Paul acknowledges the infirmities under which the believer labors, which infirmities are of course one of the chief reasons he eagerly anticipates the redemption of the body.  Yes, we labor under many infirmities, yet the Spirit of God graciously helps us in them.  Paul doubtless could have brought in any number of ways in which God’s Spirit helps us in our infirmities, yet he here chooses to introduce the Spirit’s role in our prayer life.  Why he introduces prayer here, when prayer has not been a topic as yet in this chapter, is difficult to say, and so perhaps the best thing to do is simply to glorify God for kindly giving to us these very comforting words concerning the crucial matter of prayer.


Paul tells us something that every Christian must acknowledge, that all too often we do not even know what we should pray for as we ought.  We do not receive answer to some prayers because we ask amiss, and we find that our prayers often are inconsistent with the will of God.  But God knows if our heart and desire is right, and He graciously gives to us His Spirit to help us in our infirmities, knowing that the believer prays amiss out of ignorance and weakness rather than rebellion.  If we ever pray aright, and are blessed to receive answers to prayer, then there can be no doubt that it is because the Spirit of God was guiding our prayers.

Waiting long in expectation of a coming boon is not always an easy thing. Perhaps it seems no great difficulty to us because we are so occupied with the affairs of this life that we forget to set our affections upon that world to come as we ought. But if our desires are centered upon the heavenly world, and we are groaning for the day when God will change our vile body and fashion it like unto Christ’s glorious body, then we will doubtless be filled with the same great eagerness that characterized the apostle.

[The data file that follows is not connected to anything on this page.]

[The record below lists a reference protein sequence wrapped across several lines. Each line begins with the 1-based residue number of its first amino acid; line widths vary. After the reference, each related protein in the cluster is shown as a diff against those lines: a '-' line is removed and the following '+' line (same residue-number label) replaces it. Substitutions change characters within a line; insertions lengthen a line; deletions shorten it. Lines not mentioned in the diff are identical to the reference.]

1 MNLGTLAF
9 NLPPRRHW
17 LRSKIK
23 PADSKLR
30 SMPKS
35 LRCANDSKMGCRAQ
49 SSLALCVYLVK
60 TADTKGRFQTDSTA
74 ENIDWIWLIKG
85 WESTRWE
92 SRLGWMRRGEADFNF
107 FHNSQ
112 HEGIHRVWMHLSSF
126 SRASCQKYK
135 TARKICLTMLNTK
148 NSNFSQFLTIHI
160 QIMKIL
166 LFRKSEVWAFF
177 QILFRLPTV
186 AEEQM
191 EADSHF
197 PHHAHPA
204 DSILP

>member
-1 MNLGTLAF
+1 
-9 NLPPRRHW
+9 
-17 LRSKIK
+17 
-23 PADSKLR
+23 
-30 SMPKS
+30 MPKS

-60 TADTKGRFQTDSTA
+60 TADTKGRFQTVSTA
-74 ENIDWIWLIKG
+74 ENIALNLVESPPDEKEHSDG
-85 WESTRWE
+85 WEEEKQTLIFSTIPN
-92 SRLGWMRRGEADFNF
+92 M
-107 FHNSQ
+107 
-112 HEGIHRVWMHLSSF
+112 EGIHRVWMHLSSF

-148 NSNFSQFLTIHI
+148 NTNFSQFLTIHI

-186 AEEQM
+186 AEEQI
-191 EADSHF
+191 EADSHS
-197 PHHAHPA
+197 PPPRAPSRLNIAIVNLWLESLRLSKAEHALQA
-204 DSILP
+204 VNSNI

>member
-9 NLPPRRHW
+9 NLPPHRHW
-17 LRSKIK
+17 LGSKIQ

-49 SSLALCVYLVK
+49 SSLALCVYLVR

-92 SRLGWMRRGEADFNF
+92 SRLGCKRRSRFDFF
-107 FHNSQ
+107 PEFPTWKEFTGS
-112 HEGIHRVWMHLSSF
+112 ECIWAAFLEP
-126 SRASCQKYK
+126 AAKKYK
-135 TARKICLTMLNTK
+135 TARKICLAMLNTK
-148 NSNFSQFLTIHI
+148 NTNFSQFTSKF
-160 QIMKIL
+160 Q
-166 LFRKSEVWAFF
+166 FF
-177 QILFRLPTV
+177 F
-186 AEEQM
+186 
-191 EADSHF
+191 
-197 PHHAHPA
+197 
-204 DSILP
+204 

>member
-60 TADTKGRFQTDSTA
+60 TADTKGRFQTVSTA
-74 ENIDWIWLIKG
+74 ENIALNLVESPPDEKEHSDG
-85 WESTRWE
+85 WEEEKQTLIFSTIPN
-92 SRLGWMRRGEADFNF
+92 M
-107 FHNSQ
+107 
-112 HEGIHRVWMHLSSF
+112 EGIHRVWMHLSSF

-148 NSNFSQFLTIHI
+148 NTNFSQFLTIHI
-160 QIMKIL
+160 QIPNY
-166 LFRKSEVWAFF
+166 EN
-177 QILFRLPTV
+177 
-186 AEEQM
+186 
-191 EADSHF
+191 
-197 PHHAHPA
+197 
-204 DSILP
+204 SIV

The Christian, as I noted earlier, probably knows more of this during seasons of great pain, conflict, or persecution, than at any other; it is more difficult to long for the final glory when things are going well in this life than when life is full of misery. It is during those times when we must exercise the grace of patience, as we wait for God to reveal the glory He has promised to us.


The Foundation of Marriage

The first sermon introduced the topic of the Seventh Commandment and discussed its parameters; this second message deals with the principle that undergirds that commandment, namely, the institution of marriage.  It goes back to the very beginning, to the creation of Man, as described in the first two chapters of Genesis, particularly dealing with God’s creation of Woman out of the side of Man, bringing them together for the first marriage.  This beautiful scene teaches us many things about what marriage is supposed to be, including the headship of man, his role as a protector, and the unity that is to exist in marriage as husband and wife labor together to fulfill God’s command to be fruitful and multiply, and take dominion over the earth.


It is by this hope that we are saved, or delivered.  Certainly Paul is not speaking of “saved” here in the sense of legal salvation, for that is obtained by justification, which he has already described in great detail, and is preparing to touch upon again.


It seems to me that the deliverance he speaks of here is likely a salvation from despair, into which we would easily fall, did we not maintain that cherished hope of the coming glory.  Our hope looks forward to the time of glorification, even as our faith looks backward for its confirmation to the great scenes of the cross and the rending tomb.  We do not see the resurrection of God’s saints as yet, else it would not be described as hope.  Yet we confidently expect it, and know that God will be as good as His word, just as He was faithful to His promise to send a Redeemer for His people.